Home Girl

How does Jessica Dana get away with the things she says on the radio?

In the Q95.5 studio, on Olive Boulevard in Creve Coeur, Craig Blac and Jessica Dana stand behind their mics, broadcasting to St. Louis. It's drivetime, and the R&B radio station, one of the city's most popular, is transmitting into many ears.

"I'd like to give you the top ten things I hate about white people," says Dana with a sinister cackle. First on the list? "I'll start with Pop's and Busch beer. Can't take that! And riding bulls -- I've always wondered why men do this. What does that do to a man?"

Dana's voice comes through deep and rich, and a tad rough, as though she smokes two packs of cigarettes a day. She doesn't. She continues, "White people screaming, "Woooooo!" Two-stepping and the Electric Slide.

Jennifer Silverberg
Q95.5 personalities (clockwise from left) the Nightowl, Craig Blac, DJ Charlie Chan, Tony J  and Jessica Dana
Jennifer Silverberg
Q95.5 personalities (clockwise from left) the Nightowl, Craig Blac, DJ Charlie Chan, Tony J and Jessica Dana

"White people bleaching their hair. Why do all white people go blond? It's, like, 'Blondes have more fun', but I'm into the brunettes."

"That's like that guy Jeff in sales" adds Blac. "He went blond the other day, and I don't understand that. He has an Eminem fetish -- that's what it is."

"I hate wiggers," says Dana, resuming the countdown. Laughter erupts from Blac and DJ Charlie Chan, who's also in the studio.

"Hold up," says Blac. "You hate what?"

"Wiggers. It's 'wannabe ..."

"'Wannabe black,'" Blac says. "Afro-American. Let's keep it politically correct."

"Number four: tanning beds. Why are all white people trying to get darker? I mean, it doesn't matter. I got a question, though. My Caucasian friends, the darker they are, when we go out tanning, they don't burn -- my dark friends, especially Hispanic. Black people sunburn, I've heard."

"I've been sunburned before," says Blac.

The list goes on, culminating with a complaint that whites get all the promotions.

"Wigger shoulda been number one," Blac laughs.

He flips the tag that signals the segment's wind-down: a sample of Michael Jackson singing, "It don't matter if you're black or white."

Dana and Blac, the afternoon DJ, co-host the "White Girl Report" every Monday and Friday at 4:30 p.m. on WFUN-FM. The segment runs for two or three minutes and, at its best -- and worst -- offers up some of the most uninhibited conversations about race in St. Louis.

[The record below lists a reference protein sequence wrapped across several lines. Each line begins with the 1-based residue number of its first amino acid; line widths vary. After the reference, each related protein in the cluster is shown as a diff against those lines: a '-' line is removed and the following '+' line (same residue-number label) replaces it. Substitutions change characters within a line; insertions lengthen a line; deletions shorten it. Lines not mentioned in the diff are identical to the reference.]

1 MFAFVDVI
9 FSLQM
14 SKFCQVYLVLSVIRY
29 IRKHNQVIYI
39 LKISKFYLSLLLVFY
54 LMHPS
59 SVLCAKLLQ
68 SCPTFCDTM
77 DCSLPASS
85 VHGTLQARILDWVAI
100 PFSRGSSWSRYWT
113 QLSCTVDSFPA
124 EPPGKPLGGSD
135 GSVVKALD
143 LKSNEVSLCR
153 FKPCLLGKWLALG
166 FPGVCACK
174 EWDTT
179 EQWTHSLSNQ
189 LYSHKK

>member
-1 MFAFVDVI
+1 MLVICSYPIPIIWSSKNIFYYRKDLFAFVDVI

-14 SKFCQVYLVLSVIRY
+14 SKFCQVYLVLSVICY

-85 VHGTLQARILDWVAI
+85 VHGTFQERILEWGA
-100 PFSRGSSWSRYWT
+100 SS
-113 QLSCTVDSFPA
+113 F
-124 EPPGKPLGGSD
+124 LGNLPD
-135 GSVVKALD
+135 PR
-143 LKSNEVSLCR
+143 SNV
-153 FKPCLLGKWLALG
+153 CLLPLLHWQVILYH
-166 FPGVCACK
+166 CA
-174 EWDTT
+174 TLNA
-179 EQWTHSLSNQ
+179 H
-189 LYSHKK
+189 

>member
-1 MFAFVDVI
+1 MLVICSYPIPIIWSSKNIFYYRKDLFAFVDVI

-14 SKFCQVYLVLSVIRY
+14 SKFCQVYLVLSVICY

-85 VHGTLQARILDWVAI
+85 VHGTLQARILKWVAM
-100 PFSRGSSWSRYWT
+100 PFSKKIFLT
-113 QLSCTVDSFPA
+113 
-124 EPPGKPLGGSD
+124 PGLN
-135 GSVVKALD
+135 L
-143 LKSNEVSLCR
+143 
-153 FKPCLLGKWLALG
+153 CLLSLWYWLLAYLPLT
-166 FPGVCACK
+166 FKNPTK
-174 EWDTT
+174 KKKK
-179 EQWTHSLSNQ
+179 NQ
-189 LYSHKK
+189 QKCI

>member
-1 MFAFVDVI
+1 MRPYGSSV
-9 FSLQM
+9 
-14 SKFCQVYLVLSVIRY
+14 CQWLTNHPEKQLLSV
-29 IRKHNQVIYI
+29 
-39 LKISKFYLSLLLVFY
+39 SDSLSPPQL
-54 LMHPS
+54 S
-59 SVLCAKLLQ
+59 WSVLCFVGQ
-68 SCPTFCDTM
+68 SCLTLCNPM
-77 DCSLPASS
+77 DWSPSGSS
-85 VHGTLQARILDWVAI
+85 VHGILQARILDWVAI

And the two get away with it -- indeed, they're thriving -- because of the context: the Q's demographics, which are mostly black.

The duo talk about the city's race issues and discuss cultural differences and similarities -- at least sometimes. Mostly Dana dishes celebrity dirt and offers recommendations on upcoming clubs and concerts. There's the occasional rant, such as that top-ten list, but the issue of race is often secondary. This ain't no NPR, and the White Girl is no Terry Gross.

Dana, 26, grew up in the area. She moved a lot, she says, and went to three different high schools: St. Charles, Mehlville and Windsor in Imperial, Missouri. In the year that she's done the "White Girl Report," she's talked about the KKK, Christina Aguilera's image, Eminem, Liv Tyler and the two Lord of the Rings movies (she seems kind of obsessed with them).

When Blac took over the afternoon-drive slot last year, he started brainstorming. Although the slot is mainly music-driven, he's also responsible for entertaining his listeners, and he does so with the help of DJ Charlie Chan Soprano and traffic reporter Tony J.

Blac's predecessor, Mic Fox, had started the "White Girl Report," but it was less rambunctious than it is now, and he retired it. Blac liked the idea, though, and started looking for a white girl to revive the segment. He found her one day at the station, where Dana, a makeup and body artist by day (one of her jobs is working with the Rams cheerleaders), was primping models for a Q95.5-sponsored fashion show.

"Her voice kept standing out," Blac says. "Radio is personality. You don't have to have skills. You have to have real personality, and I sensed it from the top. She got in, and the first week she was cool, but by the second week it was all her. It just came right out. She fits perfectly. She is the White Girl."

Mo'shay, program director at Q95.5, says the "White Girl Report" can be nerve-racking and that Dana issues a disclaimer -- "The views shared by Jessica Dana are not necessarily shared by Q95.5." -- before each broadcast. That, says Mo'shay, "allows for a different perspective for the radio station. This is an urban-formatted radio station. That said, sometimes things tend to be one-sided, and I want to allow all views to be heard on the radio station. That's our slice of diversity, I feel."

Dana has crossed the line a few times, says Mo'shay, who notes that her bit on the "Ten Things I Hate About White People" segment went a bit too far. "I wasn't feeling that one. I think that when she gives an opinion from first person, it is her opinion.... If she classified herself as a wigger and put it out there -- whatever that really means -- then that's cool, but [to] say, 'Anybody who acts like this and acts like that is a wigger,' that's like calling a black person a nigger. I thought that was a little overboard."

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